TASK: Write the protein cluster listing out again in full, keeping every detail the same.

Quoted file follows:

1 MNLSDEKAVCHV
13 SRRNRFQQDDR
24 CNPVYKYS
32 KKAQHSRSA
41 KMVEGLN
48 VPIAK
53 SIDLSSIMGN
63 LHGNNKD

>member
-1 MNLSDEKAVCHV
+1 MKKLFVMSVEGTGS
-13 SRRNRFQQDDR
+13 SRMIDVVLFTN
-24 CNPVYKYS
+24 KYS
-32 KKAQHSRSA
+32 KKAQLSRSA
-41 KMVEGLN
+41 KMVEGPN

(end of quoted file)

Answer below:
1 MNLSDEKAVCHV
13 SRRNRFQQDDR
24 CNPVYKYS
32 KKAQHSRSA
41 KMVEGLN
48 VPIAK
53 SIDLSSIMGN
63 LHGNNKD

>member
-1 MNLSDEKAVCHV
+1 MKKLFVMSVEGTGS
-13 SRRNRFQQDDR
+13 SRMIDVVLFTN
-24 CNPVYKYS
+24 KYS
-32 KKAQHSRSA
+32 KKAQLSRSA
-41 KMVEGLN
+41 KMVEGPN